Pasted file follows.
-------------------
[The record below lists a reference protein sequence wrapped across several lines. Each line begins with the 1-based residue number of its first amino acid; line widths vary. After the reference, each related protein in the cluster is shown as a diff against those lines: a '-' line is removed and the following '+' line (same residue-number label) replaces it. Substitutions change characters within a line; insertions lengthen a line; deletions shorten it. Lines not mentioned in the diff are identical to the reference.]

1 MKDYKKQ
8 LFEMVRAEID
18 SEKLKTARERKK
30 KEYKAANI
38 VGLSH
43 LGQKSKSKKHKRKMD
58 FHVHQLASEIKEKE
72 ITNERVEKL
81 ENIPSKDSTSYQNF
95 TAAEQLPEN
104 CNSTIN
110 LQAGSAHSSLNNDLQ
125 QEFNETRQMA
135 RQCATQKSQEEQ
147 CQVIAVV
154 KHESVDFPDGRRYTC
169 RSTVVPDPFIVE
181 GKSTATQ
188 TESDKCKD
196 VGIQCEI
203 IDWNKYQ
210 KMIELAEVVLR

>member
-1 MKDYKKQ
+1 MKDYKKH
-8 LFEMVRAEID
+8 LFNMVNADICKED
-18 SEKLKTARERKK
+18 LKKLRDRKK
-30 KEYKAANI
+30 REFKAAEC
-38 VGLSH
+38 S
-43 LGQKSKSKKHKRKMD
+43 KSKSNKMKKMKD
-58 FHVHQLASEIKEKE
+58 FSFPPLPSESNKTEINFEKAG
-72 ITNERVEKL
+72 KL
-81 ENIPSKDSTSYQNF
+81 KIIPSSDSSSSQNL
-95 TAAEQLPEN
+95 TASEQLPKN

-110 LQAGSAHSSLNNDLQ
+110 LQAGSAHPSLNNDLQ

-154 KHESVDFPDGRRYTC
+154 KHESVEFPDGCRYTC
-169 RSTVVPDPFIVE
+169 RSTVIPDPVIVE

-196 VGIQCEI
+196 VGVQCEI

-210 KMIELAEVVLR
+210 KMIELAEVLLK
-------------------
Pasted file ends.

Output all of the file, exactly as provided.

[The record below lists a reference protein sequence wrapped across several lines. Each line begins with the 1-based residue number of its first amino acid; line widths vary. After the reference, each related protein in the cluster is shown as a diff against those lines: a '-' line is removed and the following '+' line (same residue-number label) replaces it. Substitutions change characters within a line; insertions lengthen a line; deletions shorten it. Lines not mentioned in the diff are identical to the reference.]

1 MKDYKKQ
8 LFEMVRAEID
18 SEKLKTARERKK
30 KEYKAANI
38 VGLSH
43 LGQKSKSKKHKRKMD
58 FHVHQLASEIKEKE
72 ITNERVEKL
81 ENIPSKDSTSYQNF
95 TAAEQLPEN
104 CNSTIN
110 LQAGSAHSSLNNDLQ
125 QEFNETRQMA
135 RQCATQKSQEEQ
147 CQVIAVV
154 KHESVDFPDGRRYTC
169 RSTVVPDPFIVE
181 GKSTATQ
188 TESDKCKD
196 VGIQCEI
203 IDWNKYQ
210 KMIELAEVVLR

>member
-1 MKDYKKQ
+1 MKDYKKH
-8 LFEMVRAEID
+8 LFNMVNADICKED
-18 SEKLKTARERKK
+18 LKKLRDRKK
-30 KEYKAANI
+30 REFKAAEC
-38 VGLSH
+38 S
-43 LGQKSKSKKHKRKMD
+43 KSKSNKMKKMKD
-58 FHVHQLASEIKEKE
+58 FSFPPLPSESNKTEINFEKAG
-72 ITNERVEKL
+72 KL
-81 ENIPSKDSTSYQNF
+81 KIIPSSDSSSSQNL
-95 TAAEQLPEN
+95 TASEQLPKN

-110 LQAGSAHSSLNNDLQ
+110 LQAGSAHPSLNNDLQ

-154 KHESVDFPDGRRYTC
+154 KHESVEFPDGCRYTC
-169 RSTVVPDPFIVE
+169 RSTVIPDPVIVE

-196 VGIQCEI
+196 VGVQCEI

-210 KMIELAEVVLR
+210 KMIELAEVLLK